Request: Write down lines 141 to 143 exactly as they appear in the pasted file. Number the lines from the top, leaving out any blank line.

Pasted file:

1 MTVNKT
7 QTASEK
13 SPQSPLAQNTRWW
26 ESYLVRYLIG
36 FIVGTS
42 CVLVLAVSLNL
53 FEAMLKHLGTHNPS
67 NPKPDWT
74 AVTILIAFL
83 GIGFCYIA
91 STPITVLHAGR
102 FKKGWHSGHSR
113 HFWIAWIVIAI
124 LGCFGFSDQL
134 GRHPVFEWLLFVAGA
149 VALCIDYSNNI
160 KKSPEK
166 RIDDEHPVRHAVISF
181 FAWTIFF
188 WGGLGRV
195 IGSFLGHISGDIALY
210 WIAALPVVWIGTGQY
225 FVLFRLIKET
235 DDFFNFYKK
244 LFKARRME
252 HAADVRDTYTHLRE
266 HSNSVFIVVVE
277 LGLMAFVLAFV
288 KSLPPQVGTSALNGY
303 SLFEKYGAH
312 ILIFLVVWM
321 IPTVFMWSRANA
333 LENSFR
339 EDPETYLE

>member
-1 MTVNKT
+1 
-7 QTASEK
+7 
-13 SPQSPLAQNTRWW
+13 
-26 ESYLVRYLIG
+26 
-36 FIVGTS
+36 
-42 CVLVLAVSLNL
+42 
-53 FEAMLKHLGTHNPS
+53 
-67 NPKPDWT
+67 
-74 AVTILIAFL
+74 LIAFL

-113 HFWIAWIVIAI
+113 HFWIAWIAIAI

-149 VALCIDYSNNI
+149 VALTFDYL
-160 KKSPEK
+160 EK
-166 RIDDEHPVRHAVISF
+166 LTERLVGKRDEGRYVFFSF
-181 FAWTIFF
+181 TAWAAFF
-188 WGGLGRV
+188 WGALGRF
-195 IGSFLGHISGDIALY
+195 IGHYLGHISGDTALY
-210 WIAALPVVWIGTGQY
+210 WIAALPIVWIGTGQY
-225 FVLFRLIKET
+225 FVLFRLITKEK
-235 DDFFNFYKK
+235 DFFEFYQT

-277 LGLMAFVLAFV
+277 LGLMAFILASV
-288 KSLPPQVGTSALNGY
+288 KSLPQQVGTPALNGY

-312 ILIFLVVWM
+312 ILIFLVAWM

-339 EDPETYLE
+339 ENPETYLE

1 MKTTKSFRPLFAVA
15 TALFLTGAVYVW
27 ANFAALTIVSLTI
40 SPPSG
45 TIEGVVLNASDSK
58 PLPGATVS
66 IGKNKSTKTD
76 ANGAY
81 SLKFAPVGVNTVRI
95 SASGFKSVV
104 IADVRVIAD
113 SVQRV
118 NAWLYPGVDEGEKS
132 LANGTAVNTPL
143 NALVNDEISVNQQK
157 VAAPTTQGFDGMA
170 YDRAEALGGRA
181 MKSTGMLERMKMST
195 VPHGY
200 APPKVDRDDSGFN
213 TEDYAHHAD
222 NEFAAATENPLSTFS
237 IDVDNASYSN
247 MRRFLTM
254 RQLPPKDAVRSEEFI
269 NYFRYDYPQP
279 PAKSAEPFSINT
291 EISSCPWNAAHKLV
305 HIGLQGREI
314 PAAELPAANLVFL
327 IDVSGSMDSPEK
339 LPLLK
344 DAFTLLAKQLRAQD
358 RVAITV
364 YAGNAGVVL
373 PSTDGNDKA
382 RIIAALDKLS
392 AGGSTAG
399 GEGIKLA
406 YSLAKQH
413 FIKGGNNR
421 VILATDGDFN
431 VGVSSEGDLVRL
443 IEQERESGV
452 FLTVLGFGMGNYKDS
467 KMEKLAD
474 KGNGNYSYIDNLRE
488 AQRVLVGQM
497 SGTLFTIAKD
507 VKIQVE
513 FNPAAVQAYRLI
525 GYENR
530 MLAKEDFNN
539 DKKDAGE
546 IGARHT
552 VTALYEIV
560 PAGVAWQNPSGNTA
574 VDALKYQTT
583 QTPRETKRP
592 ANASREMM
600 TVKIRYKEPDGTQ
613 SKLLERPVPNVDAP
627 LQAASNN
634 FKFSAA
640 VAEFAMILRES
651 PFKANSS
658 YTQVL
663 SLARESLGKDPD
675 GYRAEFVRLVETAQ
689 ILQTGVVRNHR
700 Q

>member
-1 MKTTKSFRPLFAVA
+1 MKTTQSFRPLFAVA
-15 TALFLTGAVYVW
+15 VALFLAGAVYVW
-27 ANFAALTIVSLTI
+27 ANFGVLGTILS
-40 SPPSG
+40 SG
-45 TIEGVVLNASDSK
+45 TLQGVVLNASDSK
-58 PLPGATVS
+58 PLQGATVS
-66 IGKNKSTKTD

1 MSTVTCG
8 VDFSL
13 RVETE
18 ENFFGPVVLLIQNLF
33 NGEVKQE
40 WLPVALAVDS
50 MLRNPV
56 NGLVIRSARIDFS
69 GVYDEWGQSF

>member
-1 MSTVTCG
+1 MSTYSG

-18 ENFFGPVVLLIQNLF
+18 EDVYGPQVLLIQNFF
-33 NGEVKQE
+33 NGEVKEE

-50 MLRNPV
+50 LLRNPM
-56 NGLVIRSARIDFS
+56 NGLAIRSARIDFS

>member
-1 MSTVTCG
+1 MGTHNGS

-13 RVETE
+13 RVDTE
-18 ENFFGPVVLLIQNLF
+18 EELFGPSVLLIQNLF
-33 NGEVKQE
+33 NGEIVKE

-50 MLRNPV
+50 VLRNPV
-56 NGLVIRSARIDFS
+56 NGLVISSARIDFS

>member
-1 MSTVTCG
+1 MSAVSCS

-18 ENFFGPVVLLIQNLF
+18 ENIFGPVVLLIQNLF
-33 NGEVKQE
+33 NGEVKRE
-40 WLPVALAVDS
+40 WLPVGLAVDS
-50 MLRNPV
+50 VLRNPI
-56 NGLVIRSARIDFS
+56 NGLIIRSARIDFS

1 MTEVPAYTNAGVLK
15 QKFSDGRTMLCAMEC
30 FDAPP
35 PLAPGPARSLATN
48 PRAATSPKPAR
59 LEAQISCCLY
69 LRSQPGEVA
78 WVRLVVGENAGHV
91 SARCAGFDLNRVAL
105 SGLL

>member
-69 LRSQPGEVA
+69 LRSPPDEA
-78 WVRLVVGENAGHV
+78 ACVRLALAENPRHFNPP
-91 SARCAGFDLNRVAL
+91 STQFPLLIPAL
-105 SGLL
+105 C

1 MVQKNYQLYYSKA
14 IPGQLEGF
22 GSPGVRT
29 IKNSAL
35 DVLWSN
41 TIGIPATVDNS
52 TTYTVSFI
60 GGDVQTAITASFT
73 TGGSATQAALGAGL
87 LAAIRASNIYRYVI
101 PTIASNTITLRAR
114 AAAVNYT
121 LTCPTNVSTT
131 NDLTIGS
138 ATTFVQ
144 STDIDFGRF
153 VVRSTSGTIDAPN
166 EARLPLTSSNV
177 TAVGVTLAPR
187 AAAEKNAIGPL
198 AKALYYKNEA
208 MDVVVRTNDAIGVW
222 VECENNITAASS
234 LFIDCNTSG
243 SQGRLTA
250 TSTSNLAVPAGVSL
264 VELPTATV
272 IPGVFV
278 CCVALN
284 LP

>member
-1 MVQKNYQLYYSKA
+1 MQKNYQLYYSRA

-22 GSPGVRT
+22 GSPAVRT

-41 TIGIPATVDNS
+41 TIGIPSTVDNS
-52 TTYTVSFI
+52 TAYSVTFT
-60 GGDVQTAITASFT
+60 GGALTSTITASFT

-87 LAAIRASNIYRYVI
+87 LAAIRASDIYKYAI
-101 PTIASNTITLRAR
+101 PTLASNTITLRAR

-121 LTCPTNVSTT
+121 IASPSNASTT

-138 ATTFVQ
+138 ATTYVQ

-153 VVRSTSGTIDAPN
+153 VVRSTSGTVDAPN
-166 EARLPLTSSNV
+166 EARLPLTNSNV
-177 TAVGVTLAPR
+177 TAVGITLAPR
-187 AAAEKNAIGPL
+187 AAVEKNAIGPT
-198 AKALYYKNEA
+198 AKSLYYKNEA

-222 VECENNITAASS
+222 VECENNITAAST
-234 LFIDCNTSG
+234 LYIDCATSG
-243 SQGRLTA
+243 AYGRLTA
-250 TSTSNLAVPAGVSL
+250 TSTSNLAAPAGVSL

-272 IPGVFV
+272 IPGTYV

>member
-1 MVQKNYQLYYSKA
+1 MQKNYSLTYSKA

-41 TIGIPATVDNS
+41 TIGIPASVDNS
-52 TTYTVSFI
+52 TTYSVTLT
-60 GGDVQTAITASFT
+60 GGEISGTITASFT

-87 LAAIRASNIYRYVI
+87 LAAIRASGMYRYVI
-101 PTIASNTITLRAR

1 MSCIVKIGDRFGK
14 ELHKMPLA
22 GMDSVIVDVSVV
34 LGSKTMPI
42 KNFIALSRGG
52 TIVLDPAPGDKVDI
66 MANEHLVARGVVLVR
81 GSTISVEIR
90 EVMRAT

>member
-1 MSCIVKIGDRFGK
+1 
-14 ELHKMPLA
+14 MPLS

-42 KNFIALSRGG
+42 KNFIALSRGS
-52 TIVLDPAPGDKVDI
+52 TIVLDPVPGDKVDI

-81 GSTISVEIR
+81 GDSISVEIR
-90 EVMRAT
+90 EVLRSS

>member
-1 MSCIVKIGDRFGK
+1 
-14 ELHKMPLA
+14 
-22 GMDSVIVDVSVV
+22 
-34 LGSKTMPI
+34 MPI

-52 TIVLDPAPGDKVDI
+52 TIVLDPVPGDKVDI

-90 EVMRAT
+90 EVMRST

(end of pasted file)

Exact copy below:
592 ANASREMM
600 TVKIRYKEPDGTQ
613 SKLLERPVPNVDAP